Russia Ukraine War: Russia’s Problem With Demand of Chinese Yuan

Russian businesses have been depending more and more on the yuan to meet their foreign exchange needs since Moscow was cut off from the Western banking system. As war is not looking to end soon, Yuan financing has become both expensive and scarce in Russia, creating a bottleneck for companies seeking foreign capital. This challenge adds to the existing burdens faced by these companies, including higher domestic interest rates and a looming wave of debt due this year.

Two years following Russia’s exclusion from the Western financial system, major energy and mining corporations have significantly turned to the yuan to meet their foreign currency needs. China and Russia have notably reduced their dependence on the US dollar in bilateral trade. Over the past year, Chinese and Russian officials reached an agreement to conduct over 90% of trade between the two nations using Russia’s ruble or China’s yuan. This shift has ensured uninterrupted business, leading to a record $200 billion in total transactions between the two countries last year. Simultaneously, Russia’s trade with the US has witnessed a substantial decline, reaching a 30-year low.

Despite China’s benchmark government bond yields reaching a two-decade low, the restricted yuan liquidity in Russia, coupled with heightened demand from importers, is resulting in increased borrowing costs. This financial challenge compels companies such as MMC Norilsk Nickel PJSC, Russia’s largest miner, to confront tough decisions—whether to secure expensive ruble funding or bear the rising expense of domestic yuan debt.

Over the past year, Russia has experienced a more than twofold increase in its benchmark, leading to corporate borrowers contending with an additional 1.2 trillion rubles (US$13 billion) in debt-servicing costs. In the given the current circumstances, the average cost of debt is anticipated to rise.

The volume of Russian corporate yuan bonds, primarily sold on the domestic market, nearly stalled in the final three quarters of the previous year, reaching the equivalent of 800 billion rubles, as reported by the Russian central bank. While loans in the Chinese currency surged to a record US$46 billion in 2023, their share in corporate credit portfolios remained in single digits.

Yuan liquidity in Moscow is becoming scarcer, and its costs are becoming more volatile, indicating difficulties in expanding yuan lending for domestic banks. Faced with a deepening yuan liquidity crunch, Russian lenders have resorted to the central bank’s Chinese currency swaps, leading to a substantial increase in yuan funding costs. Industry experts suggest that if the deficit persists, it could result in a further uptick in yuan bond yields.

Despite facing financial constraints, Russian companies have encountered difficulties in directly borrowing within China due to capital controls complicating the repatriation of funds abroad. Moreover, since 2018, they have refrained from issuing yuan securities like panda or dim sum bonds, a departure from the 11 such issues in the prior eight years. Even the government, despite years of planning its own yuan bonds, has encountered obstacles in discussions with China about securing loans in yuan.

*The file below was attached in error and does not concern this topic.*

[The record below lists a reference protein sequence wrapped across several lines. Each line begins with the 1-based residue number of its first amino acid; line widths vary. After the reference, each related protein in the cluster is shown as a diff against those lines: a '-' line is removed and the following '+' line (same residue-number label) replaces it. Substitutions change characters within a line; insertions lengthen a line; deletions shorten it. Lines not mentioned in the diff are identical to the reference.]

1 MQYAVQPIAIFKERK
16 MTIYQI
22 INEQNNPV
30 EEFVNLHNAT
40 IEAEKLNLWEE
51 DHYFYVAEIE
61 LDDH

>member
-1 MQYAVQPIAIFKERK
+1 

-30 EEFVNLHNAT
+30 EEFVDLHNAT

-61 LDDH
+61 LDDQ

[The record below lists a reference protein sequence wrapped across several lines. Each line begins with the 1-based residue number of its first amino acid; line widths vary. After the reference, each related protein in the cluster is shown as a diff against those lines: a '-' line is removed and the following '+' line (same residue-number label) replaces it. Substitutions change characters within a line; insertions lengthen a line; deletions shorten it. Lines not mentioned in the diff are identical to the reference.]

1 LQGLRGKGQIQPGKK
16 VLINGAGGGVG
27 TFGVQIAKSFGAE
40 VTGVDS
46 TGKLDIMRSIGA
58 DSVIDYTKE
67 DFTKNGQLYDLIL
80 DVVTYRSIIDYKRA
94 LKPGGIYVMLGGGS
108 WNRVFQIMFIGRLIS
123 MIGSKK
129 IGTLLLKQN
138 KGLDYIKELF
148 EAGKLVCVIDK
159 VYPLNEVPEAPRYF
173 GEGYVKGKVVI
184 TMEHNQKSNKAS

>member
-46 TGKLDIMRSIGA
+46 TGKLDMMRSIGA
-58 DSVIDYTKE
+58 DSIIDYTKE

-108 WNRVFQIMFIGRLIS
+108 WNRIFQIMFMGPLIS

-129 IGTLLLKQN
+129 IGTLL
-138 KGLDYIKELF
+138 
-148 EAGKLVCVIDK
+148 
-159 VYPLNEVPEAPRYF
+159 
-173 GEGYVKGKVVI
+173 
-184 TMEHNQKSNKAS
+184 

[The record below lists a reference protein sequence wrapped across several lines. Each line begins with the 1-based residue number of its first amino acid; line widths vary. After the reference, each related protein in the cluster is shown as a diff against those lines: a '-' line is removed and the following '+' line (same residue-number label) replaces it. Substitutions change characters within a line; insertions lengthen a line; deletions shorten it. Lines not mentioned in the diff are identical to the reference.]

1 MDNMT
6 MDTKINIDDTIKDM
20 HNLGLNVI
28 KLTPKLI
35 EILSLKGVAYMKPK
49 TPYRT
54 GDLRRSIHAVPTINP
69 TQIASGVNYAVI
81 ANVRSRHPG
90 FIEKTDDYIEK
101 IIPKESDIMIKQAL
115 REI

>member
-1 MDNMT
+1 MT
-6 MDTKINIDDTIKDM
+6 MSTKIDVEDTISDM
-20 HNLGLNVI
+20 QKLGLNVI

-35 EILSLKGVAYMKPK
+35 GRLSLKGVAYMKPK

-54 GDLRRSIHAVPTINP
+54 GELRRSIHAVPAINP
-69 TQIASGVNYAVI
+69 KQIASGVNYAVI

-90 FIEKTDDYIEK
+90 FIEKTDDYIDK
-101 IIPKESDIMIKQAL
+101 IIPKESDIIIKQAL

Chinese lenders, including the world’s largest by assets, Industrial and Commercial Bank of China Ltd. (ICBC), have notably increased their exposure to Russia through offshore branches. The Russian subsidiary of ICBC alone observed a five-fold surge in total local assets from the beginning of 2022 through October 1 of the following year, according to the latest data published by the Bank of Russia.

The increased involvement of Chinese lenders presents a challenge to the financial stability of Russian corporations, heightening concerns about the potential depletion of capital for industries, particularly as refinancing needs sharply escalate. Despite recording robust profits, companies are grappling with constraints, further exacerbated by new export taxes imposed by the government to fund the war. This development undermines the advantages of a weaker ruble that had previously contributed to record margins.

The elevated interest rates necessitate a more cautious approach by companies when considering investments that require substantial debt capital. This careful strategy reflects the impact of heightened borrowing costs on corporate decision-making and investment strategies.

The current situation poses a setback for Russia’s and China’s endeavors to promote de-dollarization. Both nations now face the challenge of intensifying efforts to establish their currencies as substitutes for the dollar. The Russian ruble seems to be out of contention, while the limited availability of the yuan is a notable hurdle, despite Beijing’s progress in internationalizing the currency. People’s Bank of China has engaged in bilateral currency swaps with over 30 central banks, including those of Saudi Arabia and Argentina.

The lack of yuan availability and the abundance of rupees for Russia  reveal hurdles in cooperation between major economies. Additionally, strained relations between China and India limit the possibility of mutual acceptance of their currencies. As major economies work towards cooperation, the realization of a viable alternative to the dollar appears distant.